I anticipate there will be mandatory use of face masks and I’m planning to clean all my tools more thoroughly between clients. I’ll probably request that clients provide their own gown, towel or covering to protect themselves from cuttings. I keep myself informed mainly via the uk government website directly but I also refer to the guidance provided by the fha, the nhbf and other industry bodies on a regular basis. If you have any special adjustments you’d like me to make for you I’d be happy to hear them.

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“If we don’t urgently change our way of life, we jeopardize life itself.” – Antonio Guterres UN secretary general

What do calls for rapid and deep change mean to you?

To me they sound ominous. But are they?

A couple of things happened recently which meant I needed to do something that – were I to tell you – would sound very unpleasant. However actually doing those things was beyond pleasant; they were rewarding, enriching even!

My point is this: I know it sounds like using Wild Sweet William* (Soapwort) to wash your hair instead of shampoo would be a bit of an ordeal, but in reality it was a fantastic experience.

To hopefully illustrate this, I made a video of myself and used the opportunity to do a little bit of science experiment! I had quite a drastic haircut halfway through the first part of the experiment, therefore I am going to restart it now that variable has changed! So, if only for posterity’s sake I’ll be uploading a video of me washing my hair with Wild Sweet William here soon.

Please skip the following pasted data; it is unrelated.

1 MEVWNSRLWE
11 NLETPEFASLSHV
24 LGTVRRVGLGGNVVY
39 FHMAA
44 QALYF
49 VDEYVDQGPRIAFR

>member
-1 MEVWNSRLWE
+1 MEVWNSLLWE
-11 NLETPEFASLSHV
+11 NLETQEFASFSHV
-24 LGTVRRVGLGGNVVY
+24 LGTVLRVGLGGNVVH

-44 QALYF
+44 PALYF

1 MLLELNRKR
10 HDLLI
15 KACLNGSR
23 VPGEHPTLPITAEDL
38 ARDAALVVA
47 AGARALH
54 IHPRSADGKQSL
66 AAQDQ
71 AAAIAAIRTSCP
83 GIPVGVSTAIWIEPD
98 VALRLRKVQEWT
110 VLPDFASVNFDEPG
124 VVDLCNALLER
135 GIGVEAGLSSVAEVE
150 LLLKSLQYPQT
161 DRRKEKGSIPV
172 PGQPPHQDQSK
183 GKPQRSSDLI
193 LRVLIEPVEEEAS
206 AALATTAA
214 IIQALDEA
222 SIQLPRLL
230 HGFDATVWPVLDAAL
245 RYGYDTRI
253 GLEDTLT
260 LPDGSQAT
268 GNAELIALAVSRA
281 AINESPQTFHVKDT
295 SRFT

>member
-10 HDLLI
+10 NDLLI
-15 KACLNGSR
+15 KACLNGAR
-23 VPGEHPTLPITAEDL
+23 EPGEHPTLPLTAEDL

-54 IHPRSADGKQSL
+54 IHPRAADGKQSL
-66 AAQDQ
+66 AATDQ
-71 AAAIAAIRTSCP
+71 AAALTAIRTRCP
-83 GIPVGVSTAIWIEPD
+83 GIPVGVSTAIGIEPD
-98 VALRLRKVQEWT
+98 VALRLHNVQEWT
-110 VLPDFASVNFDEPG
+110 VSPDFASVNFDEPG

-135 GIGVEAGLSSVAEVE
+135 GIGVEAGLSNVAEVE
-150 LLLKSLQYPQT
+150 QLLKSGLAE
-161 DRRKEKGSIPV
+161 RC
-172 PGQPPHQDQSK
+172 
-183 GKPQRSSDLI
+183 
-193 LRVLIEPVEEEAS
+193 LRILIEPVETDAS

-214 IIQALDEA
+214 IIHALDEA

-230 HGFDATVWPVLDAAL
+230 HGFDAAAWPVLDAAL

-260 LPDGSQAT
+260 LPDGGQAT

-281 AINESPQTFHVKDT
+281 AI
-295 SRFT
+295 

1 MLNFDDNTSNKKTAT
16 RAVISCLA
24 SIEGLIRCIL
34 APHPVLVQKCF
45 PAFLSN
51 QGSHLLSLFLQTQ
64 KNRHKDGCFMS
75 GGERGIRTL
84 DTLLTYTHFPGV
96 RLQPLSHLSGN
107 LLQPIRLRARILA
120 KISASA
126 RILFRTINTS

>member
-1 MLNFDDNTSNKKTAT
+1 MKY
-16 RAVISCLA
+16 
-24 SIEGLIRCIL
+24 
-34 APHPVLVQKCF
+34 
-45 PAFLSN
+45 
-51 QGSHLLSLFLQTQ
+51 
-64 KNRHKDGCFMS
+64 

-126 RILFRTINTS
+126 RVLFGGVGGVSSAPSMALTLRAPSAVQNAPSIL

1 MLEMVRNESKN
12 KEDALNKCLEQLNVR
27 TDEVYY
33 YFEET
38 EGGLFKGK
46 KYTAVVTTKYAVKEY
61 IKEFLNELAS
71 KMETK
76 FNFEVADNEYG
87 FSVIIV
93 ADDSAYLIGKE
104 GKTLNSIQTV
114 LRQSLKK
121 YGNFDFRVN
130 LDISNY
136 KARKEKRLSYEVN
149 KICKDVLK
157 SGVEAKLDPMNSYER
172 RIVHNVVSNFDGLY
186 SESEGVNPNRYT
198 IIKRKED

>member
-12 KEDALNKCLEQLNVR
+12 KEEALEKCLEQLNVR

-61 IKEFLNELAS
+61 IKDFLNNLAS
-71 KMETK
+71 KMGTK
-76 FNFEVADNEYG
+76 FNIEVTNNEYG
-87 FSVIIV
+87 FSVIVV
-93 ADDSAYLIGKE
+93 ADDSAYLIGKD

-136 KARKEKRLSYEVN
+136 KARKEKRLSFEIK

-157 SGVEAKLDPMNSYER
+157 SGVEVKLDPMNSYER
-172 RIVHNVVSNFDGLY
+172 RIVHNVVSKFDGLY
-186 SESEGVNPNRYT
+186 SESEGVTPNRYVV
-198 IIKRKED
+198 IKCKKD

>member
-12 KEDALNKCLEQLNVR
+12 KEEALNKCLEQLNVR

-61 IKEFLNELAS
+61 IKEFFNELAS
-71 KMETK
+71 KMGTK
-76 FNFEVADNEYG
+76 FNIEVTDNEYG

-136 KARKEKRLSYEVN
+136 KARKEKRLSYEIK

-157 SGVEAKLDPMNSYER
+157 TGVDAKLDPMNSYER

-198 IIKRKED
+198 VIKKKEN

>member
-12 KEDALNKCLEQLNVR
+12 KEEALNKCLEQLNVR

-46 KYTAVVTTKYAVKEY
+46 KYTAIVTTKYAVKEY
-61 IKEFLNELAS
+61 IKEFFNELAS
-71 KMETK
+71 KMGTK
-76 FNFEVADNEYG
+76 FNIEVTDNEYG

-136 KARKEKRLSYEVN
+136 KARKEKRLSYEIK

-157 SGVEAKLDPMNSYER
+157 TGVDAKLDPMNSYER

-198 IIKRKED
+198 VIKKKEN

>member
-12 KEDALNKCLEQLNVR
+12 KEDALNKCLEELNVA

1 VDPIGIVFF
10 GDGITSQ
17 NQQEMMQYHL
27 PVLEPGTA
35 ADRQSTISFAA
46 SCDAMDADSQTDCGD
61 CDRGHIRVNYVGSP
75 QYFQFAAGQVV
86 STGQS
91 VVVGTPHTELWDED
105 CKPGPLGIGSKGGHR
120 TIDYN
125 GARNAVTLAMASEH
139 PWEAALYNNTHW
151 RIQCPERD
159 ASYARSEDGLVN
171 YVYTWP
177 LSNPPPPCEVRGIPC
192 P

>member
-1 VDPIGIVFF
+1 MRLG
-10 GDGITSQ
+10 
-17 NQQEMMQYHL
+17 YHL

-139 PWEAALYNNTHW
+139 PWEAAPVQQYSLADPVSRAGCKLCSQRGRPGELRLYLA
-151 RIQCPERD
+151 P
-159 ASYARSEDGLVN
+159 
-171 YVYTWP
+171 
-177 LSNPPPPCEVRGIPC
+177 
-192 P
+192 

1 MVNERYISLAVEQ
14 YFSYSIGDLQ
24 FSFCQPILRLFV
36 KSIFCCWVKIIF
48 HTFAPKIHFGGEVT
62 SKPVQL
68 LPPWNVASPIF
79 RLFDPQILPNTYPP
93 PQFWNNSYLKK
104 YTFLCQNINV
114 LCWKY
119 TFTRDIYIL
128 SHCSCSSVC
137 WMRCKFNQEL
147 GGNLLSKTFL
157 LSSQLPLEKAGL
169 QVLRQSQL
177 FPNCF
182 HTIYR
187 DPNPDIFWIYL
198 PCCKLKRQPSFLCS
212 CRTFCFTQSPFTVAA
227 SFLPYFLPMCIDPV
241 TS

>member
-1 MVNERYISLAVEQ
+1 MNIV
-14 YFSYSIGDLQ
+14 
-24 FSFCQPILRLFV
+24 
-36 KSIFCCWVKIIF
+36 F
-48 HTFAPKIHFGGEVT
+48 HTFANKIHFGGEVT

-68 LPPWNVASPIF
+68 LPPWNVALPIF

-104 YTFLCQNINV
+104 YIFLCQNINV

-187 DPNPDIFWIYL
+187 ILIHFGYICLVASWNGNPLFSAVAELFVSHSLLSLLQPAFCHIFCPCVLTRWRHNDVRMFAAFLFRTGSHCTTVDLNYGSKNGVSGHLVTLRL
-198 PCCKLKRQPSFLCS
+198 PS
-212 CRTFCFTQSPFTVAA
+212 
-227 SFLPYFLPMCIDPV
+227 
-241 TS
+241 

I am going to be growing my first crop this year! More on that another time…

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Environmental impacts of hairdressing

Since coming across the idea of Ikigai, and for a while before that, I’ve been meaning to write about my environmental values as a hairdresser. Often, when I talk to people about the environmental impact of hair, they say: “Oh yeah it’s everything and everywhere isn’t it.” (It being the wanton destruction of the planet.) Just like The Good Place tells us, the impacts we have on the world around us run deep, and are highly interwoven.